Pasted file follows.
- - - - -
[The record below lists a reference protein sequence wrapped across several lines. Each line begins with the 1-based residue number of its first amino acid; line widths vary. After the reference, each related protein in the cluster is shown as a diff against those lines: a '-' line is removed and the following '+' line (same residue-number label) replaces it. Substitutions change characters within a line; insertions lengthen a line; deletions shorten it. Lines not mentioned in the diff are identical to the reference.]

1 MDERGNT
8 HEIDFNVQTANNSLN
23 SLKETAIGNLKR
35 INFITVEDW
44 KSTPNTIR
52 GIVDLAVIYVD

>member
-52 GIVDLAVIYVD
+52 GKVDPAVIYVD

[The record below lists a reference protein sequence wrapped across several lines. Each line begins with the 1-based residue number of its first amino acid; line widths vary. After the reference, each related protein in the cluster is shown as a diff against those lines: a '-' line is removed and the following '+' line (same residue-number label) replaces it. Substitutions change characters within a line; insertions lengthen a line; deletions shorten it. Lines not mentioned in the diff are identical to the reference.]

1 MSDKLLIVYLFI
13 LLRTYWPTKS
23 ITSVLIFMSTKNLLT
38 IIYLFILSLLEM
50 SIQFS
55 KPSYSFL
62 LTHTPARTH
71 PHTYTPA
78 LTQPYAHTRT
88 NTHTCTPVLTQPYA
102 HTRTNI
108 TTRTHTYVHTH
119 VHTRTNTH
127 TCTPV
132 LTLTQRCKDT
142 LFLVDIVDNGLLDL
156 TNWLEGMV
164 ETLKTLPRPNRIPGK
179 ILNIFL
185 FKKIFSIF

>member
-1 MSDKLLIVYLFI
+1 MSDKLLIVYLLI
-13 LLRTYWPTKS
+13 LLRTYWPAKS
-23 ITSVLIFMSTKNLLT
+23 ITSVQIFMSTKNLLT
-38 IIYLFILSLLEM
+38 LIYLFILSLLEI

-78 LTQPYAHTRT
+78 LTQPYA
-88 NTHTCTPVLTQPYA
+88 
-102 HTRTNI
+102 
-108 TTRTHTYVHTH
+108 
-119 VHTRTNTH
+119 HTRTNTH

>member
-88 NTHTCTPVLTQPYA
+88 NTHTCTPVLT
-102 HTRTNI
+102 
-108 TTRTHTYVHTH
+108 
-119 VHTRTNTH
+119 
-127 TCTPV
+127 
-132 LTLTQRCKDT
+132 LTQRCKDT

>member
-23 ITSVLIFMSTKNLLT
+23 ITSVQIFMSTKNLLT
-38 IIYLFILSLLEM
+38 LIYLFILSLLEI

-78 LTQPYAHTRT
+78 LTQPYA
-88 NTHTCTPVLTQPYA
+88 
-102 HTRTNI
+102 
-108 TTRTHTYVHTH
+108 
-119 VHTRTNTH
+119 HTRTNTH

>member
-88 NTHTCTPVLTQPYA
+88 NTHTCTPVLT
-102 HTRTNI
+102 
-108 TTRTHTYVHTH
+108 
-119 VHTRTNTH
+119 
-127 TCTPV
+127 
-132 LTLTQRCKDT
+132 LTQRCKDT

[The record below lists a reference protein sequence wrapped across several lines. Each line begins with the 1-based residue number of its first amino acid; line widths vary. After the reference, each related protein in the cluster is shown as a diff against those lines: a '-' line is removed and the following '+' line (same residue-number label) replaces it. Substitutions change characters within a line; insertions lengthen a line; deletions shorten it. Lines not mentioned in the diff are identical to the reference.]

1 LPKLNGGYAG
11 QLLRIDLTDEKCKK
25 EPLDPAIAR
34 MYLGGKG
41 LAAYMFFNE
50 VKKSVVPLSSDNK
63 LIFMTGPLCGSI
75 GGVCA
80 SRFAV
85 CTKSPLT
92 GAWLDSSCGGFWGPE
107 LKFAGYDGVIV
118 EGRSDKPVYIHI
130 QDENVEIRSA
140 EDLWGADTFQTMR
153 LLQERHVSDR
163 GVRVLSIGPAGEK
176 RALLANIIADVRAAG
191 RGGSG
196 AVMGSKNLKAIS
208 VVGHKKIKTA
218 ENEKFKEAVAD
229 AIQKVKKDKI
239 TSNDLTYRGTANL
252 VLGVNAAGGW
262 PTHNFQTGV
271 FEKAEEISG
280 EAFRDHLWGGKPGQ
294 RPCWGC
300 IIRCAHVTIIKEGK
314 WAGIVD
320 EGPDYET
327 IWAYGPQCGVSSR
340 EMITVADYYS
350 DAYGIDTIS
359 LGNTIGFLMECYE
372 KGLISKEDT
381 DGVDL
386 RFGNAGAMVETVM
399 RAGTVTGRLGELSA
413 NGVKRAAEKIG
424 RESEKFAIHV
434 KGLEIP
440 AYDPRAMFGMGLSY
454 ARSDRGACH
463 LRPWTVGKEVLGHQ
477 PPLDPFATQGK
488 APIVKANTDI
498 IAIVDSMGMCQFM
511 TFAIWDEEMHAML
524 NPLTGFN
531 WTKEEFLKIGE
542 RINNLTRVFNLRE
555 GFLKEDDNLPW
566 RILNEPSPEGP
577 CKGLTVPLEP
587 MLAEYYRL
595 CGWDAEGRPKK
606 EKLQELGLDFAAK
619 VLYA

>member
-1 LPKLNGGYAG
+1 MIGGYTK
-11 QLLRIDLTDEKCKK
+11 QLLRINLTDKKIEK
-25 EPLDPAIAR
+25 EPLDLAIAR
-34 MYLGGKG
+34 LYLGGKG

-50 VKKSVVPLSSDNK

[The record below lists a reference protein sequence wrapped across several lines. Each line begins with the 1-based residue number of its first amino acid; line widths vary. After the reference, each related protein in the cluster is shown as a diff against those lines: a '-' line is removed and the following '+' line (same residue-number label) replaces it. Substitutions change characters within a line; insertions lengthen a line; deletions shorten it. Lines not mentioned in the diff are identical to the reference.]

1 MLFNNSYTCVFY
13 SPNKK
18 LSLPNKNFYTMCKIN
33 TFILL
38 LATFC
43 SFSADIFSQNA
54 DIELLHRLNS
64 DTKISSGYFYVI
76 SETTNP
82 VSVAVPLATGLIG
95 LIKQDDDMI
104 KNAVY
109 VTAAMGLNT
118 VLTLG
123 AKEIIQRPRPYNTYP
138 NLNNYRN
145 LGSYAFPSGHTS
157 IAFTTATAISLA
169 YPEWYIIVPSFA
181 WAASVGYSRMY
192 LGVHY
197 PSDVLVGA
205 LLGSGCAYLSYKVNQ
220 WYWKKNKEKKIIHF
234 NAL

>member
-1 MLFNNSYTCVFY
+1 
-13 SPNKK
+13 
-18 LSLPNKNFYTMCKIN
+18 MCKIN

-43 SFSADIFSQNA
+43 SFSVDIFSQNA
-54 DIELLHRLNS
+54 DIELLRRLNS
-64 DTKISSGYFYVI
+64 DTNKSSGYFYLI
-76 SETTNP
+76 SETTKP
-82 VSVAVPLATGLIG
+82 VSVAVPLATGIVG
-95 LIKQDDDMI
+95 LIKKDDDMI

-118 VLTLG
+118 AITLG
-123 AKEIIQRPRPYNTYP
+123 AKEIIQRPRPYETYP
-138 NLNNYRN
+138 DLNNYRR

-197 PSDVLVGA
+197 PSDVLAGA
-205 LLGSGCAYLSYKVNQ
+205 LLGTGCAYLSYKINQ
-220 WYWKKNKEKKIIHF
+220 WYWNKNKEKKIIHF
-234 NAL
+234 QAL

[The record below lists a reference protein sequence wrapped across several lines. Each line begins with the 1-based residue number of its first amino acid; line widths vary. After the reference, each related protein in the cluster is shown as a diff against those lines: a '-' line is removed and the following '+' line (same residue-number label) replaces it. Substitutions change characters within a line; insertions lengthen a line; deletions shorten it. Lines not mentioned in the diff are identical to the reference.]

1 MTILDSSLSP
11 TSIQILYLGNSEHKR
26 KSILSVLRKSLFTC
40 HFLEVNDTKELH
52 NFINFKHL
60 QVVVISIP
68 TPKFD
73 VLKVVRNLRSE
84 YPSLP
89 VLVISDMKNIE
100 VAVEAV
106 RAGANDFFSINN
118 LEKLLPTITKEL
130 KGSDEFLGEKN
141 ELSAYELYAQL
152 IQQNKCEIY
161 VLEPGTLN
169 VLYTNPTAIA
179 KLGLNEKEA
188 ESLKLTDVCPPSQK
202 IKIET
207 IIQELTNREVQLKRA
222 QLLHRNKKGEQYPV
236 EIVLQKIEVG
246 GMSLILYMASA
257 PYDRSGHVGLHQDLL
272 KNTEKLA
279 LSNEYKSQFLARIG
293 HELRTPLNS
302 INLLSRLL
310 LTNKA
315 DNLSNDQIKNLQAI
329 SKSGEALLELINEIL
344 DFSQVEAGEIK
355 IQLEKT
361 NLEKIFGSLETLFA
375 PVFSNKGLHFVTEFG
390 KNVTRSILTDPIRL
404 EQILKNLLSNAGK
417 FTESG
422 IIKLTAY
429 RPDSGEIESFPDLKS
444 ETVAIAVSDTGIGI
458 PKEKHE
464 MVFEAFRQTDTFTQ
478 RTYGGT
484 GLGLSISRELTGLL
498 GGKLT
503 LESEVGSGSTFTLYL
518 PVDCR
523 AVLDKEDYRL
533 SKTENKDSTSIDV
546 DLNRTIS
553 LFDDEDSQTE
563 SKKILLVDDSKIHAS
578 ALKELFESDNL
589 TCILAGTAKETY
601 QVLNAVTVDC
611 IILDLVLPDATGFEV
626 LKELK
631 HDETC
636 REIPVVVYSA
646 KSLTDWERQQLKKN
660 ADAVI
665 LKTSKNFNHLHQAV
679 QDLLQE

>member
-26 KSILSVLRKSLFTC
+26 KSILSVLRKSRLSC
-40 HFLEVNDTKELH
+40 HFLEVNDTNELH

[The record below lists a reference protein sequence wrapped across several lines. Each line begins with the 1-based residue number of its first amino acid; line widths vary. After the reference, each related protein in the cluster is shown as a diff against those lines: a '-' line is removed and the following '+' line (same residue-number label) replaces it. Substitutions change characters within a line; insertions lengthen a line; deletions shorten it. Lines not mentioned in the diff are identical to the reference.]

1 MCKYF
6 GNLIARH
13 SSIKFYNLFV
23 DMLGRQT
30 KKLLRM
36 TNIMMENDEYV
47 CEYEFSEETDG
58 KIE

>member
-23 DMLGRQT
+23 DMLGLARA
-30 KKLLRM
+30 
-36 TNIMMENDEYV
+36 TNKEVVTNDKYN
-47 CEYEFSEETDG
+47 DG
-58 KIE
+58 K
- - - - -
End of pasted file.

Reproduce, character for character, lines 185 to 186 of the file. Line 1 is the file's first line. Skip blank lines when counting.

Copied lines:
197 PSDVLVGA
205 LLGSGCAYLSYKVNQ